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June 19, 2018 15.8°C

Battle of the Little Big Puck

Posted on March 6, 2018 by Maple Creek
SUBMITTED PHOTOS Members of the community don traditions garbs for the 36th annual Battle of the Little Big Puck. The group comes together each year to raise money for worthy causes.

Michael Joel-Hansen

reporter@maplecreeknews.com

36-YEAR TRADITION CONTINUES, AS ANNUAL GAME RAISES MORE THAN $5K FOR SOUTHWEST HEALTHCARE AND ATHLETES OF THE NEKANEET FIRST NATION

Organizers are pleased with how the 36th annual Battle of the Little Big Puck turned out. Joe Braniff was the organizer for the cowboy team for this year’s game. Bran­iff said this year’s game went well.

“We were very happy with how things went off,” he said.

The game raised a total of $5,356.90, which will go to the Southwest Health Care trust and to support athletics on the Nekaneet First Nation.

The amount raised was just $300 short of the event’s all-time high.

Braniff said this year’s game was somewhat dif­ferent than in past years as the province is in the midst of some political turmoil over race rela­tions. He explained that this year’s game going off without any issues sends a strong message.

“(It) Shows we have to have faith in people on both sides,” he said.

Along with this mes­sage, Braniff said the Bat­tle of the Little Big Puck teaches another valuable lesson.

“(The game) can be held up as representative of how to work together,” he said.

Braniff added that many of the players who take part in the game have relationships, which also help to make the game a special occasion.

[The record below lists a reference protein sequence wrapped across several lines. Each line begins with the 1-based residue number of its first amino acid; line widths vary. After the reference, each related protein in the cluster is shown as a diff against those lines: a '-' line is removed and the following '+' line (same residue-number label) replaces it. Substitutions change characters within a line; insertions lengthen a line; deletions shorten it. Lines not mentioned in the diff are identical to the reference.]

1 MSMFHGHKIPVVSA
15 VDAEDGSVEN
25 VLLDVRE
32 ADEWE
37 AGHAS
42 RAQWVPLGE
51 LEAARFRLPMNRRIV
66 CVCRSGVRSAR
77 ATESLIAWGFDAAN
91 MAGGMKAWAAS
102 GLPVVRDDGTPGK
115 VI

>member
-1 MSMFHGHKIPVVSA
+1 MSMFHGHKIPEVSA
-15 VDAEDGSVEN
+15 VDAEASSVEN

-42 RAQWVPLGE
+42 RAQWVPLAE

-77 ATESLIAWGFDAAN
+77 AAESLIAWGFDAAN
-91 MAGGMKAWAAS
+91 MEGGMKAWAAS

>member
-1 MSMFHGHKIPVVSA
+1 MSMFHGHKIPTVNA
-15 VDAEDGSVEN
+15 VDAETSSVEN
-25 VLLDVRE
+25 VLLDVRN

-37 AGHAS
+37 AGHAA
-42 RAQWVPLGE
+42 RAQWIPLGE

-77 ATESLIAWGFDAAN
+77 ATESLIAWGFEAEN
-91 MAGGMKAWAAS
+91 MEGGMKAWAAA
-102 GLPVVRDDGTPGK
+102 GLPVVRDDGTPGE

“The relationships be­tween some of the players go back generations,” he said.

He added the game is successful in large part because it is part of the town of Maple Creek and has a rich history on top of it.

“In some places it would not be considered politically correct, but people are OK with it,” he said.

For this year’s game organizers made sure to take time out to honour two people who helped to get the game going originally.

Both Tom Reardon and Nick Demchenko were on hand at the game and were presented with jackets to thank them for their involvement over the years. Despite the honour, Reardon doesn’t want people to see him in a special light when it comes to the game.

“I don’t want any cred­it for starting it,” he said.

When remembering how the game first came about Reardon tells the story of how he was sitting in a bar with some friends 39 years ago in July when the idea came to them.

“We planned it all out and that winter we did it,” he said.

At the time he ex­plained that they did not expect the event to take off and become what it has over the past three decades.

“All we were doing was planning a fun after­noon,” he said.

He added that the game is special, as to play on the cowboy team, somebody needs to be a member of a recog­nized rodeo association, while to play on the team Nekaneet players need to be members of the band and have a treaty card.

“It’s not the ranching community, it’s cow­boys,” he said.

He doesn’t believe that other communities would be able to duplicate the Battle of the Little Big Puck.

“It won’t work any­where else, Maple Creek is a special place,” he said.

The tradition is one that Reardon does not see going away anytime soon as it has become entrenched in the com­munity over the years.

“They’re never going to run out of people to play in it … kids look forward to it,” he said.

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